26 François Rabelais François Rabelais François Rabelais (between 1483 and 1494 – 9 April 1553) was a French Renaissance writer, humanist, physician, Renaissance humanist, monk and Greek scholar. more.
27 Gustave Flaubert Gustave Flaubert Gustave Flaubert (12 December 1821 – 8 May 1880) was an influential French novelist who was perhaps the leading exponent of literary realism in his country. more.
28 Knut Hamsun Knut Hamsun
29 Thomas Pynchon
30 Philip Sidney
31 Ernest Hemingway Ernest Hemingway Ernest Miller Hemingway (July 21, 1899 – July 2, 1961) was an American novelist, short story writer, and journalist. His economical and understated style had a strong influence on 20th-century fiction, while his life of adventure and his public image influenced later generations. Hemingway produced more.

Read his books and you will change

Good writer but too overrated in my eyes.


32 James Joyce James Joyce James Augustine Aloysius Joyce (2 February 1882 – 13 January 1941) was an Irish novelist and poet. He contributed to the modernist avant-garde and is regarded as one of the most influential and important authors of the 20th century. more.
33 Edgar Allan Poe Edgar Allan Poe Edgar Allan Poe (January 19, 1809 – October 7, 1849) was an American writer, editor, and literary critic. Poe is best known for his poetry and short stories, particularly his tales of mystery and the macabre. He is widely regarded as a central figure of Romanticism in the United States and American more.
34 Miguel de Cervantes Miguel de Cervantes Miguel de Cervantes Saavedra (29 September 1547 (assumed) – 22 April 1616), was a Spanish writer who is widely regarded as the greatest writer in the Spanish language and one of the world's pre-eminent novelists.

His Don Quixote makes you laugh and makes you cry at the same time. It examines the human condition cognitively and affectively with greater insight and universality than any other work by any other author. In fact, this meta-story examines "the author's psyche" (any author's) itself as a key construct in story development! Because of these qualities and much more, many great writers agree with the proposition that Don Quixote is the most universal and greatest novel on the human condition ever written. As such, it belongs in the pantheon of the greatest intellectual and spiritual achievements of man, along with the Mass in B minor by Bach, Michaelangelo's Sixtine Chapel ceiling, and Newton's Principia. I dare say that, in a just and enlightened world, Cervantes would be first in this list.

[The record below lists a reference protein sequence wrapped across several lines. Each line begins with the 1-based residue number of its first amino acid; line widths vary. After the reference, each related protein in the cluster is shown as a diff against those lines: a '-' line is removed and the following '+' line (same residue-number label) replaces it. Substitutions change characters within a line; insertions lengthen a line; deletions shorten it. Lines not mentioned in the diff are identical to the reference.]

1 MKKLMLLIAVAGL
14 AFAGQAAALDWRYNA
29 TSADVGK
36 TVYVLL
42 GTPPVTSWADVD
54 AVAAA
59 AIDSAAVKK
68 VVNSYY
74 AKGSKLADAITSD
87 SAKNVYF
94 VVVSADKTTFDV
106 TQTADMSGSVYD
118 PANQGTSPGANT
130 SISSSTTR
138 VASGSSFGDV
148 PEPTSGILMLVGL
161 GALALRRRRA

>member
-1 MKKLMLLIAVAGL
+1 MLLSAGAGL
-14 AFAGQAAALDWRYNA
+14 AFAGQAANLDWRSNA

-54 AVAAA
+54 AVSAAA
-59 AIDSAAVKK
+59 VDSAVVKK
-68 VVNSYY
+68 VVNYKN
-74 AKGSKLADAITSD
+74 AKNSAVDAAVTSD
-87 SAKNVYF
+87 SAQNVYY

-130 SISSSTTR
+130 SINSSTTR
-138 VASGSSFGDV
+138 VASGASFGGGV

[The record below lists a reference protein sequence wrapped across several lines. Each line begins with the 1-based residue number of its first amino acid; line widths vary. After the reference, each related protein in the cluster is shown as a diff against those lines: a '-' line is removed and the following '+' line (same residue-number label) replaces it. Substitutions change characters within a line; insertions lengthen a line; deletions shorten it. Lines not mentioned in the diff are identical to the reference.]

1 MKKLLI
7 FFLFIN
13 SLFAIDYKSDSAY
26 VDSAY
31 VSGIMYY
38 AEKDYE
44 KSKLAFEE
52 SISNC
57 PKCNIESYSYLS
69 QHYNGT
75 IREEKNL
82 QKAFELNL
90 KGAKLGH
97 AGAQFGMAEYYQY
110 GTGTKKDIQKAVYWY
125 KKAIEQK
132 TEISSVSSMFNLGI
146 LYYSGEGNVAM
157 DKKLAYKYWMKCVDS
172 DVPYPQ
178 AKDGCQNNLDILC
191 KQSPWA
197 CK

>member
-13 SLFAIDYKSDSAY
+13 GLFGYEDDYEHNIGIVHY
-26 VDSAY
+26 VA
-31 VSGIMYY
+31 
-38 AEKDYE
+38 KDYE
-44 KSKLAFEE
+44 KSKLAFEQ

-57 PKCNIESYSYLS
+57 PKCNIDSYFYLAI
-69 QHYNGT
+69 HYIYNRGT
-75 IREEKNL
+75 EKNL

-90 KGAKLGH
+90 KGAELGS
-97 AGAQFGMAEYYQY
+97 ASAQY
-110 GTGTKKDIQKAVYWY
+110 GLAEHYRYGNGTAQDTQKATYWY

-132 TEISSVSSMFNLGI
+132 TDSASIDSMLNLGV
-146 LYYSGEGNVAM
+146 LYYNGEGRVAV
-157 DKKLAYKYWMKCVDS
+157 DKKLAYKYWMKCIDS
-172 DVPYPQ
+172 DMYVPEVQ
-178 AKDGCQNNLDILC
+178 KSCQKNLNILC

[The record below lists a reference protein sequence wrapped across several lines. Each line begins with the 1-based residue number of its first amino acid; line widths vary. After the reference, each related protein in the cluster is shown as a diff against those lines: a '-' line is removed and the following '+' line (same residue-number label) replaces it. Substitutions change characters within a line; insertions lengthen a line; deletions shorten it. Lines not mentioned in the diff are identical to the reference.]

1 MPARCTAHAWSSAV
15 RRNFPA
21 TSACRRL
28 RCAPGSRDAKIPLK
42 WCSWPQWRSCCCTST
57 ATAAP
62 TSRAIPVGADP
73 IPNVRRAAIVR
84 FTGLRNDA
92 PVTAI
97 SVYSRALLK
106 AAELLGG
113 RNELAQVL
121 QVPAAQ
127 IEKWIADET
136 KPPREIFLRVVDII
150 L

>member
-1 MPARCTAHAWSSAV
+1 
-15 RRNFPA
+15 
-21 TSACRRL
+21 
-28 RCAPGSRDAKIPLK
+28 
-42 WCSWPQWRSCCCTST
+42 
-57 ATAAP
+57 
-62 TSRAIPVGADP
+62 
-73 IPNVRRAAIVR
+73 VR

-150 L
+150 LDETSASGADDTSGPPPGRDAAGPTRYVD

35 Henry James Henry James Henry James (15 April 1843 – 28 February 1916) was an American-born British writer. He is regarded as one of the key figures of 19th-century literary realism.

Every sentence is just so well thought-out and beautifully composed. His writing is dense but in a rich, chocolatey way.

36 Stephen King Stephen King Stephen Edwin King is an American author of contemporary horror, supernatural fiction, suspense, science fiction, and fantasy. Many of his most well-known novels include Carrie, It, The Shinning, The Stand, Misery, The Dark Tower series, and Rita Hayworth and the Shawshank Redemption, which was later more.